By KARMA ALLEN, ABC News
(HIGH MORE, S.D.) — South Dakota officials released the autopsy results of the man who was fatally struck by Attorney General Jason Ravnsborg’s car, revealing that he died of trauma from the impact.
Officials released the autopsy results on Tuesday along with the Ravnsborg’s 911 call audio and transcript, and toxicology results from the September incident. South Dakota Gov. Kristi Noem said the attorney general was not on administrative leave as of Tuesday afternoon and continues to work.
Ravnsborg, 44, said he was traveling west on U.S. Highway 14, about a mile west of Highmore, South Dakota, in a Ford Taurus when he unknowingly struck and killed Joseph Boever, 55. Boever’s body was found the next morning, according to the highway patrol.
In the transcript of the 911 call, the police dispatcher asked Ravnsborg if he hit a deer. He said, “I have no idea.”
“It sure hit me… smashed my windshield,” he said according to the transcript.
The official autopsy is ongoing, but the initial cause of death was listed as traumatic injuries — both internal and external.
Ravnsborg previously disclosed that he called 911 and searched a ditch with police using a cell phone flashlight, looking for the deer at around 10:30 p.m. on Sept. 12.
Noem said she “won’t weigh in” on if he should be on paid leave, says they have not communicated. She denied asking the attorney general to step down.
The investigation is being handled by the South Dakota Highway Patrol and the North Dakota Bureau of Criminal Investigation.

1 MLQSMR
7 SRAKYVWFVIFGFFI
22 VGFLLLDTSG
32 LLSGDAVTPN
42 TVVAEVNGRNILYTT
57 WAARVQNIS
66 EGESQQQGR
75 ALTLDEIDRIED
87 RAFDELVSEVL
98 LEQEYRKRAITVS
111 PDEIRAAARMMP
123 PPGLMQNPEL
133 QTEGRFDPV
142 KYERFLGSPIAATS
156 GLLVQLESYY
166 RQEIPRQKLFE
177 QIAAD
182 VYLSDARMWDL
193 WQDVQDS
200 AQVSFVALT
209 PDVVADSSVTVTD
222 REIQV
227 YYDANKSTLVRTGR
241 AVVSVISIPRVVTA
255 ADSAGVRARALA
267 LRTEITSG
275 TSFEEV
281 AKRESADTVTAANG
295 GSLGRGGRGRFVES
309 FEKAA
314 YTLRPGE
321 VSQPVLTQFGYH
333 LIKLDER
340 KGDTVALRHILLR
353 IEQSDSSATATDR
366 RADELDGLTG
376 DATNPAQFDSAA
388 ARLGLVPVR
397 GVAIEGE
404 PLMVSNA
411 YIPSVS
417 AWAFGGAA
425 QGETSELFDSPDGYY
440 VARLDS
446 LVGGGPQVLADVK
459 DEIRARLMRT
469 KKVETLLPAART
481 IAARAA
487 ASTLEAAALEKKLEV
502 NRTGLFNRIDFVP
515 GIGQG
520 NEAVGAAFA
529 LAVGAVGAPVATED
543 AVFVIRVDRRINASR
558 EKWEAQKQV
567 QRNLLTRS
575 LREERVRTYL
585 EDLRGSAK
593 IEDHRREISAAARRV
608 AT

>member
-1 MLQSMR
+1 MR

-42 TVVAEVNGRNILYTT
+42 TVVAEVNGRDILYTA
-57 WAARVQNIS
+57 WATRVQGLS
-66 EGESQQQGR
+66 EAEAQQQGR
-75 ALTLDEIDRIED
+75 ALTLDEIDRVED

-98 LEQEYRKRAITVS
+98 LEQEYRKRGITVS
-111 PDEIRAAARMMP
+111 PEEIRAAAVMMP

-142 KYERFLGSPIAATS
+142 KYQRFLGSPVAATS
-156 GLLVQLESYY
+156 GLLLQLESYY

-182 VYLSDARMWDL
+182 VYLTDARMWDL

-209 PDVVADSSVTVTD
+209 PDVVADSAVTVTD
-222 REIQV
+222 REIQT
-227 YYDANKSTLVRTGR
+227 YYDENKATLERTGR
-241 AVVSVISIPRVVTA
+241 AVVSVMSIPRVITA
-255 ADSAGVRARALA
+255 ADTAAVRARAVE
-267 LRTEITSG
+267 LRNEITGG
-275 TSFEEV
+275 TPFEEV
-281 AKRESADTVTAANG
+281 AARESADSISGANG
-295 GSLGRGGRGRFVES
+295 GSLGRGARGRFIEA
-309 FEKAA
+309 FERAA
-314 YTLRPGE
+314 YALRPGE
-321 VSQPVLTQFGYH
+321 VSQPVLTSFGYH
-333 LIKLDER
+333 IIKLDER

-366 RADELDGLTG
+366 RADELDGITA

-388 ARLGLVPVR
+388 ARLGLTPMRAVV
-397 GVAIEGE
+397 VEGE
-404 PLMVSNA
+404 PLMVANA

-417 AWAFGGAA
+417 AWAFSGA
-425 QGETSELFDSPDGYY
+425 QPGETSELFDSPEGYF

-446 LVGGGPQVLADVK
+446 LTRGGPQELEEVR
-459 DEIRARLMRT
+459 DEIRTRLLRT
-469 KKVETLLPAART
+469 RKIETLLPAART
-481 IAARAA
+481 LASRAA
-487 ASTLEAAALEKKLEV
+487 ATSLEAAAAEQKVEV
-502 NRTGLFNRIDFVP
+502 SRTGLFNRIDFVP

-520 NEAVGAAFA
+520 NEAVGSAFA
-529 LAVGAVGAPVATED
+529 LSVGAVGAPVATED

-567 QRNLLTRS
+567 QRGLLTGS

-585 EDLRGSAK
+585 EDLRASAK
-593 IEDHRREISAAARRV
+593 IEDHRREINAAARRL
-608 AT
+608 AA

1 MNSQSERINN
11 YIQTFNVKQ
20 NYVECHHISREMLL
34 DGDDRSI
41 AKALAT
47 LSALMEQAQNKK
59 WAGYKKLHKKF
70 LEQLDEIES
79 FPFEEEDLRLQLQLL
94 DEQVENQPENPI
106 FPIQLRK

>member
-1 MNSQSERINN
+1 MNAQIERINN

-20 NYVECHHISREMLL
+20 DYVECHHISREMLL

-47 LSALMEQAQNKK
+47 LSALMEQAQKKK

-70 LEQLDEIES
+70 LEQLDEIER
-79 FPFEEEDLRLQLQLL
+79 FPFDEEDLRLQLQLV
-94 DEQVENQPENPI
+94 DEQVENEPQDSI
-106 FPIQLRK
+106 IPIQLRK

Boever’s cousin, Victor Nemec, told the Sioux Falls Argus Leader that Boever’s truck hit a pile of hay earlier in the day and he was given a ride back home. He said he was supposed to go back to his cousin’s home on Sunday to assist in fixing the truck.
Nemec said he thinks Boever walked along the highway Saturday night to get to the truck.
speaks to reporters in front of the U.S. Supreme Court in Washington, Sept. 9, 2019.
Nemec told ABC affiliate Dakota News Now he hasn’t been contacted by the state and he believes it is being tight-lipped about the investigation.
“It seems like there has been a lot of foot-dragging and lack of investigating going on,” Nemec told the station.
Tim Bormann, Ravnsborg’s chief of staff, told ABC News that the attorney general was driving home from a dinner party hosted by the county’s Republican Party at Rooster’s Bar & Grill in Redfield, S.D., roughly 68 miles from the site of the accident. The Lincoln Day Dinner, which charged guests $50 in advance and $30 at the door, included a raffle to win a .45 handgun, which had “Donald Trump 45th” and “Make America Great Again” engraved into the barrel, according to the event’s page on the South Dakota Republican Party’s website.
Bormann said he doesn’t believe that Ravnsborg drank at the event.
“It has been his policy since the time he was a candidate that he does not typically drink at Lincoln Day Dinners or political events of this sort. We have no reason to doubt that he did not continue that trend,” he told ABC News.
The attorney general’s office said that Ravnsborg stayed on the scene after making the 911 call.
Noem first revealed the news of the accident Sunday evening. In addition to the South Dakota Highway Patrol, the North Dakota Bureau of Criminal Investigation will investigate the fatal accident, since the South Dakota Bureau of Criminal Investigation is under the attorney general’s jurisdiction, according to Bormann.
Ravnsborg, who was elected in 2018, has a string of previous driving violations, according to state records. He pleaded guilty to speeding six times between 2014 and 2018 and paid fines between $19 and $79, according to state records.
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